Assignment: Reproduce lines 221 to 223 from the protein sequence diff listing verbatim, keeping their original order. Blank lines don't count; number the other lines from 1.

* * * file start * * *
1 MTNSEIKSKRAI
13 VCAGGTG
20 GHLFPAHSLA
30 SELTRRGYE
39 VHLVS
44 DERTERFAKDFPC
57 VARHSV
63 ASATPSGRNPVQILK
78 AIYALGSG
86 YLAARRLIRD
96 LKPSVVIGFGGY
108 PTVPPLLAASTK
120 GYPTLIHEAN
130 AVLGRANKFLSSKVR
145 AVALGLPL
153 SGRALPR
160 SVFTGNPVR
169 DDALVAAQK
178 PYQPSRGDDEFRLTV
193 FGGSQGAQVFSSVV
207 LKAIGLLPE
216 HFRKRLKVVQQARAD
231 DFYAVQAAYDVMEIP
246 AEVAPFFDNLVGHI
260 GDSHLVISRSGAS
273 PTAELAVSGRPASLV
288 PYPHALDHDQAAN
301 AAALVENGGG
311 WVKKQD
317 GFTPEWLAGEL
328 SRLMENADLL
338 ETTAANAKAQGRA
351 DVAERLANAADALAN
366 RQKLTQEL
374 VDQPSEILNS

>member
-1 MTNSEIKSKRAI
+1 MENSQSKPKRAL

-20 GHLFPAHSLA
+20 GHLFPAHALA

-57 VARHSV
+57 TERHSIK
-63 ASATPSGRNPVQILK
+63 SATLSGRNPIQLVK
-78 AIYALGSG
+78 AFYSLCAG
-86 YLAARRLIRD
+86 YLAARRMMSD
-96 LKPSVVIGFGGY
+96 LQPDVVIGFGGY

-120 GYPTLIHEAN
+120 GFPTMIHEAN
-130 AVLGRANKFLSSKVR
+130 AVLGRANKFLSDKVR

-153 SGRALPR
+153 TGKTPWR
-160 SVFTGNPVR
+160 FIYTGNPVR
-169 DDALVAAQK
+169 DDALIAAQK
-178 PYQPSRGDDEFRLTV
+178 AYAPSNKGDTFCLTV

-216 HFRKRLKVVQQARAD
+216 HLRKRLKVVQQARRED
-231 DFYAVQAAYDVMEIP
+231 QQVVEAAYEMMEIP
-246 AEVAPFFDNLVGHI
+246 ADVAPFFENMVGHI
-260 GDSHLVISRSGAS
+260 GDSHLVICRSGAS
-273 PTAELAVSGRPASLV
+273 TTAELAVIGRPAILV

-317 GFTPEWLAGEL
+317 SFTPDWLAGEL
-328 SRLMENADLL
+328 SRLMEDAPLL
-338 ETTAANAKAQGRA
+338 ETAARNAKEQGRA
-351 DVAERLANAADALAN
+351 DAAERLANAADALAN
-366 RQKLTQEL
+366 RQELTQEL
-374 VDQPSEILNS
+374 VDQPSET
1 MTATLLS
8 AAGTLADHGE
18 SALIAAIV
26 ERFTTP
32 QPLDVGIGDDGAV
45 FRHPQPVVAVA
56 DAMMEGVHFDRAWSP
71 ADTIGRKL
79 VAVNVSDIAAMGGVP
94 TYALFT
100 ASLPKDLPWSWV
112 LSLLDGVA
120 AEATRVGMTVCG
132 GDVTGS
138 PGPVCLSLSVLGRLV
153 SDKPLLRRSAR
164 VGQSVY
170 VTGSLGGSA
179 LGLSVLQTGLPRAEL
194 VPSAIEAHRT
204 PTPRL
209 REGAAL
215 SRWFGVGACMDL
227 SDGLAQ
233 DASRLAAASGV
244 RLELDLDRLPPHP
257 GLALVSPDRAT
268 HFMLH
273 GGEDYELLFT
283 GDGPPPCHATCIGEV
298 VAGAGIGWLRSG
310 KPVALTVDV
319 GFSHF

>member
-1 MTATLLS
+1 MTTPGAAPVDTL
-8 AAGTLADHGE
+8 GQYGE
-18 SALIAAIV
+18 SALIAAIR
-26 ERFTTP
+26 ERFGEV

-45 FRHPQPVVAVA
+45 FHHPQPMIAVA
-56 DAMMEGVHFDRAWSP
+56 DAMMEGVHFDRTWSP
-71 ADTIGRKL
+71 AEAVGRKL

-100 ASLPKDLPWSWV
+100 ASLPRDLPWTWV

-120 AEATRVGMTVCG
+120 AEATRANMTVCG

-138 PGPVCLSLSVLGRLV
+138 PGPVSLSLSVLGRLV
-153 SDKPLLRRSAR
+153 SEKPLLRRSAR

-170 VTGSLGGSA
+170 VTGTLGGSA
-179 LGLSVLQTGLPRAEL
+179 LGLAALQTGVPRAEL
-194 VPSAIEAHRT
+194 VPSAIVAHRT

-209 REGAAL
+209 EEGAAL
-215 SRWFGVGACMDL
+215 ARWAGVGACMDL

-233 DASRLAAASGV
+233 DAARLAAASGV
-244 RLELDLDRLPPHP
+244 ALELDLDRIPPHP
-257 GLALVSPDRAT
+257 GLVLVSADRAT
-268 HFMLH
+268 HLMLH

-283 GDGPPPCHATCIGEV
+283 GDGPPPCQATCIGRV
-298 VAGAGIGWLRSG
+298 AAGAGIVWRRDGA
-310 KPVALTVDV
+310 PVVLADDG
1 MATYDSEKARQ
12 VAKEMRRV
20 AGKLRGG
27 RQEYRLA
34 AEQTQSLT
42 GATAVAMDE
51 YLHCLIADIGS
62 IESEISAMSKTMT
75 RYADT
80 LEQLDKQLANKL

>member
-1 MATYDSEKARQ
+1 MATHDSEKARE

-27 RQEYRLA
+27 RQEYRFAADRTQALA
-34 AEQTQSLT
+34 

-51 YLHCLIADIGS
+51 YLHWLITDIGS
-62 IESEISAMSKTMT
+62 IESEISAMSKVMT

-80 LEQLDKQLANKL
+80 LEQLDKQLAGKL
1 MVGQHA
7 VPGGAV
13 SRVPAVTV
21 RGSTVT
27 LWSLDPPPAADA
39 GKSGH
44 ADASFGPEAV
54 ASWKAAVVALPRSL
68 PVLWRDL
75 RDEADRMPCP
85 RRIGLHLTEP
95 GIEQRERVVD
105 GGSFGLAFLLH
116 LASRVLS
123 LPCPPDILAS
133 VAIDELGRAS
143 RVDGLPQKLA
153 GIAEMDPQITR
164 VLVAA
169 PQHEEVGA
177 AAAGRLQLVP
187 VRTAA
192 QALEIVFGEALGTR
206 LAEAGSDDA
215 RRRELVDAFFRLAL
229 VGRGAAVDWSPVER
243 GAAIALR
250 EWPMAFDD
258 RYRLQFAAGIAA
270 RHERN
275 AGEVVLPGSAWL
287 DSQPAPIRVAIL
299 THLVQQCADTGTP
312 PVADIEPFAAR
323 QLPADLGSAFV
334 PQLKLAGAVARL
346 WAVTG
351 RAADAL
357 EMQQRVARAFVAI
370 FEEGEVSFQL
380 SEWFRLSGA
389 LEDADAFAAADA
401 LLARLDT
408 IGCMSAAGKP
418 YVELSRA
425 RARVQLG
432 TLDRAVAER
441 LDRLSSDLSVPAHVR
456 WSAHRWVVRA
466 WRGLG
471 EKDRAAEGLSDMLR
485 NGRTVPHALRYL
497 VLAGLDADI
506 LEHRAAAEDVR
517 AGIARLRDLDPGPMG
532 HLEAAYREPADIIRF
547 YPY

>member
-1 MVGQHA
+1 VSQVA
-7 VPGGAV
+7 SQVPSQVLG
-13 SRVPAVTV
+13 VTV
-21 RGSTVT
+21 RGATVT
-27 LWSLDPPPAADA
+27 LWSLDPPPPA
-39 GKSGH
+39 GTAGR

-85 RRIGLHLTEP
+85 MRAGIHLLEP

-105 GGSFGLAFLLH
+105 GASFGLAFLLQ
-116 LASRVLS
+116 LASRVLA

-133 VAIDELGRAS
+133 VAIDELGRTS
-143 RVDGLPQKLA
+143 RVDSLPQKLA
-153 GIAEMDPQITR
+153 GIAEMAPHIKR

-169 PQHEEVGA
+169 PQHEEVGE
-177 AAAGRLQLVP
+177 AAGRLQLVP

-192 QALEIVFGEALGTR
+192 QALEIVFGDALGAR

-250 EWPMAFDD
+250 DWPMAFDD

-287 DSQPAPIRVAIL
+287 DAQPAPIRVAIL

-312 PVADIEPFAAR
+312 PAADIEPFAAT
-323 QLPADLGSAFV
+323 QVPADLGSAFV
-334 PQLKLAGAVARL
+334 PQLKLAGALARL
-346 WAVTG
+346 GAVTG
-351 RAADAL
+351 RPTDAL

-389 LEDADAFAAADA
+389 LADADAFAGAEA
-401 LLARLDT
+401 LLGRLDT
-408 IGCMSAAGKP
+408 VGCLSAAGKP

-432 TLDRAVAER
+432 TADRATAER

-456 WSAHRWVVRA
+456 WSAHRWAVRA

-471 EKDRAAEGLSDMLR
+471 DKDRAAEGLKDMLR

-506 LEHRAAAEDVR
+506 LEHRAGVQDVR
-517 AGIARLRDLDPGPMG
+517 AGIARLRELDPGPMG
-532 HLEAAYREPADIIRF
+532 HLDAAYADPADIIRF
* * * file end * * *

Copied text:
312 PVADIEPFAAR
323 QLPADLGSAFV
334 PQLKLAGAVARL